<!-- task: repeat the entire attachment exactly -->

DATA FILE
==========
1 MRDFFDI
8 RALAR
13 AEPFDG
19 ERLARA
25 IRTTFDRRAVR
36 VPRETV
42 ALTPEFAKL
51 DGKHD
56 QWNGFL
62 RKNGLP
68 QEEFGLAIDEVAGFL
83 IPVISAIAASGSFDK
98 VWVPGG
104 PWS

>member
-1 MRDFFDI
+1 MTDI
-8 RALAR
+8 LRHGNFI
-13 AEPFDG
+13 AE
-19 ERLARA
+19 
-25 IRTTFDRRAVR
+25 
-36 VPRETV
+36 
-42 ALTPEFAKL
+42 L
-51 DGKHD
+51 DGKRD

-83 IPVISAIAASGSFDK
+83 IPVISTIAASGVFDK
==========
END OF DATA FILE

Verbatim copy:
1 MRDFFDI
8 RALAR
13 AEPFDG
19 ERLARA
25 IRTTFDRRAVR
36 VPRETV
42 ALTPEFAKL
51 DGKHD
56 QWNGFL
62 RKNGLP
68 QEEFGLAIDEVAGFL
83 IPVISAIAASGSFDK
98 VWVPGG
104 PWS

>member
-1 MRDFFDI
+1 MTDI
-8 RALAR
+8 LRHGNFI
-13 AEPFDG
+13 AE
-19 ERLARA
+19 
-25 IRTTFDRRAVR
+25 
-36 VPRETV
+36 
-42 ALTPEFAKL
+42 L
-51 DGKHD
+51 DGKRD

-83 IPVISAIAASGSFDK
+83 IPVISTIAASGVFDK